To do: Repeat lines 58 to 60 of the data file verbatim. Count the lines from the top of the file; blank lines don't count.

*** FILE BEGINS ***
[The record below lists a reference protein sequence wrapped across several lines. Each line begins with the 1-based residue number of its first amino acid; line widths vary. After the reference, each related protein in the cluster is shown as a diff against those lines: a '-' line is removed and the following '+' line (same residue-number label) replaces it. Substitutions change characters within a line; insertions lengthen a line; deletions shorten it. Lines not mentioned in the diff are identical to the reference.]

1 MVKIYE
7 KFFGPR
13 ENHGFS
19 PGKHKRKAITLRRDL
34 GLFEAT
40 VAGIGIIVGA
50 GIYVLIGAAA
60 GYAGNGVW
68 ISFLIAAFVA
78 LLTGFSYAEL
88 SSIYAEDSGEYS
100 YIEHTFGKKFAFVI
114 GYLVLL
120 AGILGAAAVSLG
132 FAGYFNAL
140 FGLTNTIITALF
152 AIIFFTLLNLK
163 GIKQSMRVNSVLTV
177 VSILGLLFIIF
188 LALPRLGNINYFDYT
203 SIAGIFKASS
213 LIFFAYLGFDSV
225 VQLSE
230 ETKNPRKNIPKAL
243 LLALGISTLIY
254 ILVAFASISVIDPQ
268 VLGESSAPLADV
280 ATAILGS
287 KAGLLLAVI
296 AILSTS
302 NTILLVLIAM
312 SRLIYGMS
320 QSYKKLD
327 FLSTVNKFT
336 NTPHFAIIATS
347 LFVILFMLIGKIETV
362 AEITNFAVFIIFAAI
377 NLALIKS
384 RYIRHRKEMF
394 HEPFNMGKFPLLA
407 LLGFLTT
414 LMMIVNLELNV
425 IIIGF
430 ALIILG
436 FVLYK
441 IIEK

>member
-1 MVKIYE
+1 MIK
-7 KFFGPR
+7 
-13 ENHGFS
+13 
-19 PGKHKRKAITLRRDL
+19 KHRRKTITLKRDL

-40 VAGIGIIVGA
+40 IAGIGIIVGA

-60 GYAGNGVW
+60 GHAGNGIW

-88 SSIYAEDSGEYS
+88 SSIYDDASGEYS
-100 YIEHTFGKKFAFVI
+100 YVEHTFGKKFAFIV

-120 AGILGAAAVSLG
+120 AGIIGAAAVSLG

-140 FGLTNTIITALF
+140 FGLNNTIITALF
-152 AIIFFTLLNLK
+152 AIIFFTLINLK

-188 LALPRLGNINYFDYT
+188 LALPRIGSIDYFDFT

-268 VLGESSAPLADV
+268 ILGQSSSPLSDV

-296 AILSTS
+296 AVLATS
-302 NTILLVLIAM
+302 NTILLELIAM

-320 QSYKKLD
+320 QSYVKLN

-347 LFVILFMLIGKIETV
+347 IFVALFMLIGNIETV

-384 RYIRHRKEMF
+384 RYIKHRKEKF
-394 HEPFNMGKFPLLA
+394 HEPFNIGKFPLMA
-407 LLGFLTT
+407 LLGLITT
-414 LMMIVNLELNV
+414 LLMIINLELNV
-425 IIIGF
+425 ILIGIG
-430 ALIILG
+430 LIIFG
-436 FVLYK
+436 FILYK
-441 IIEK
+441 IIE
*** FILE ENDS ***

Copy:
+40 IAGIGIIVGA

-60 GYAGNGVW
+60 GHAGNGIW